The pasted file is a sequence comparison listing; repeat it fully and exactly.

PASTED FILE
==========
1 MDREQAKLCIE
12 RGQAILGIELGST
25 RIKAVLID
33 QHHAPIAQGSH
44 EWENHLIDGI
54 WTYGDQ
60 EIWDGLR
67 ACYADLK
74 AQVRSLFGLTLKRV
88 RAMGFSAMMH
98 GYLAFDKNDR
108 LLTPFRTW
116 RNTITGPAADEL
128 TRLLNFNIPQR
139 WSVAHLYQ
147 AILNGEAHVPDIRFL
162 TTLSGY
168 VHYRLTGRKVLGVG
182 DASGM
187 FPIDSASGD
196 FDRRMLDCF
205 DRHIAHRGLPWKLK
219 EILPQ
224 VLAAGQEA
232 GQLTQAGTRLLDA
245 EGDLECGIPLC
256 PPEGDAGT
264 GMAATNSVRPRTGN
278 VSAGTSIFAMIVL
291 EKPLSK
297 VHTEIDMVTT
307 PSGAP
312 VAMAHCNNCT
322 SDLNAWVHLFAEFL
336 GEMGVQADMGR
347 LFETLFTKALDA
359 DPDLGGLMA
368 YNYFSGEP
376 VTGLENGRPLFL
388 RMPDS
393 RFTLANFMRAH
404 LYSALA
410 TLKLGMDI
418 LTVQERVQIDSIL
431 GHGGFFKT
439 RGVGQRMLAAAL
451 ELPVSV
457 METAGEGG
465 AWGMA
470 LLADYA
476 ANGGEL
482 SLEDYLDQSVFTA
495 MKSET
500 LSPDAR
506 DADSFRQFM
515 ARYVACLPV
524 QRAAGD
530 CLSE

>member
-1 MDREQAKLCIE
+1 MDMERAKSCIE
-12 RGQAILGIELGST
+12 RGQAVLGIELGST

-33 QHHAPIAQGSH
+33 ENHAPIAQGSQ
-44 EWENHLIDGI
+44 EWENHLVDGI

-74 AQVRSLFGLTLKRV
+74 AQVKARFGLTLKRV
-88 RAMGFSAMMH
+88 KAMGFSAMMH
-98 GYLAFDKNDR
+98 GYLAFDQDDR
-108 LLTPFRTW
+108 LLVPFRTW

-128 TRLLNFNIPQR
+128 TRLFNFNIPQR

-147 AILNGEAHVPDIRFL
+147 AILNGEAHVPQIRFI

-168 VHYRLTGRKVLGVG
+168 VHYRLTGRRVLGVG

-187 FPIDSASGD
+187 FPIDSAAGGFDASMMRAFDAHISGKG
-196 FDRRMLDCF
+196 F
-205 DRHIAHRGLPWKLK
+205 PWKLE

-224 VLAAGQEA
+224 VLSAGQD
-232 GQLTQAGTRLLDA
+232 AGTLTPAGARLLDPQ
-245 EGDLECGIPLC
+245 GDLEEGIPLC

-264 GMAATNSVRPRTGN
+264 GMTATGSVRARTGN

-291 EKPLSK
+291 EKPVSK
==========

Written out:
1 MDREQAKLCIE
12 RGQAILGIELGST
25 RIKAVLID
33 QHHAPIAQGSH
44 EWENHLIDGI
54 WTYGDQ
60 EIWDGLR
67 ACYADLK
74 AQVRSLFGLTLKRV
88 RAMGFSAMMH
98 GYLAFDKNDR
108 LLTPFRTW
116 RNTITGPAADEL
128 TRLLNFNIPQR
139 WSVAHLYQ
147 AILNGEAHVPDIRFL
162 TTLSGY
168 VHYRLTGRKVLGVG
182 DASGM
187 FPIDSASGD
196 FDRRMLDCF
205 DRHIAHRGLPWKLK
219 EILPQ
224 VLAAGQEA
232 GQLTQAGTRLLDA
245 EGDLECGIPLC
256 PPEGDAGT
264 GMAATNSVRPRTGN
278 VSAGTSIFAMIVL
291 EKPLSK
297 VHTEIDMVTT
307 PSGAP
312 VAMAHCNNCT
322 SDLNAWVHLFAEFL
336 GEMGVQADMGR
347 LFETLFTKALDA
359 DPDLGGLMA
368 YNYFSGEP
376 VTGLENGRPLFL
388 RMPDS
393 RFTLANFMRAH
404 LYSALA
410 TLKLGMDI
418 LTVQERVQIDSIL
431 GHGGFFKT
439 RGVGQRMLAAAL
451 ELPVSV
457 METAGEGG
465 AWGMA
470 LLADYA
476 ANGGEL
482 SLEDYLDQSVFTA
495 MKSET
500 LSPDAR
506 DADSFRQFM
515 ARYVACLPV
524 QRAAGD
530 CLSE

>member
-1 MDREQAKLCIE
+1 MDMERAKSCIE
-12 RGQAILGIELGST
+12 RGQAVLGIELGST

-33 QHHAPIAQGSH
+33 ENHAPIAQGSQ
-44 EWENHLIDGI
+44 EWENHLVDGI

-74 AQVRSLFGLTLKRV
+74 AQVKARFGLTLKRV
-88 RAMGFSAMMH
+88 KAMGFSAMMH
-98 GYLAFDKNDR
+98 GYLAFDQDDR
-108 LLTPFRTW
+108 LLVPFRTW

-128 TRLLNFNIPQR
+128 TRLFNFNIPQR

-147 AILNGEAHVPDIRFL
+147 AILNGEAHVPQIRFI

-168 VHYRLTGRKVLGVG
+168 VHYRLTGRRVLGVG

-187 FPIDSASGD
+187 FPIDSAAGGFDASMMRAFDAHISGKG
-196 FDRRMLDCF
+196 F
-205 DRHIAHRGLPWKLK
+205 PWKLE

-224 VLAAGQEA
+224 VLSAGQD
-232 GQLTQAGTRLLDA
+232 AGTLTPAGARLLDPQ
-245 EGDLECGIPLC
+245 GDLEEGIPLC

-264 GMAATNSVRPRTGN
+264 GMTATGSVRARTGN

-291 EKPLSK
+291 EKPVSK